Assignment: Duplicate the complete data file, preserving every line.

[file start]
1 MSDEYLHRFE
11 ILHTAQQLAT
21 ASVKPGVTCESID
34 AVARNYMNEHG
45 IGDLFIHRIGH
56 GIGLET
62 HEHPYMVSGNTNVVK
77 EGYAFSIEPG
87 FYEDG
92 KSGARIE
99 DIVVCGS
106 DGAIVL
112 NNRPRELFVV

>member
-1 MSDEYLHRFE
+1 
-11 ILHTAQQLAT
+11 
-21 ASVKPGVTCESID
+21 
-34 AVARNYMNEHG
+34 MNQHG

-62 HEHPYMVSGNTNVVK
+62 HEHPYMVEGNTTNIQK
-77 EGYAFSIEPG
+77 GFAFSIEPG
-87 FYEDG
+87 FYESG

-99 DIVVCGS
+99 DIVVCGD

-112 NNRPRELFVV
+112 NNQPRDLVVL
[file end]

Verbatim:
1 MSDEYLHRFE
11 ILHTAQQLAT
21 ASVKPGVTCESID
34 AVARNYMNEHG
45 IGDLFIHRIGH
56 GIGLET
62 HEHPYMVSGNTNVVK
77 EGYAFSIEPG
87 FYEDG
92 KSGARIE
99 DIVVCGS
106 DGAIVL
112 NNRPRELFVV

>member
-1 MSDEYLHRFE
+1 
-11 ILHTAQQLAT
+11 
-21 ASVKPGVTCESID
+21 
-34 AVARNYMNEHG
+34 MNQHG

-62 HEHPYMVSGNTNVVK
+62 HEHPYMVEGNTTNIQK
-77 EGYAFSIEPG
+77 GFAFSIEPG
-87 FYEDG
+87 FYESG

-99 DIVVCGS
+99 DIVVCGD

-112 NNRPRELFVV
+112 NNQPRDLVVL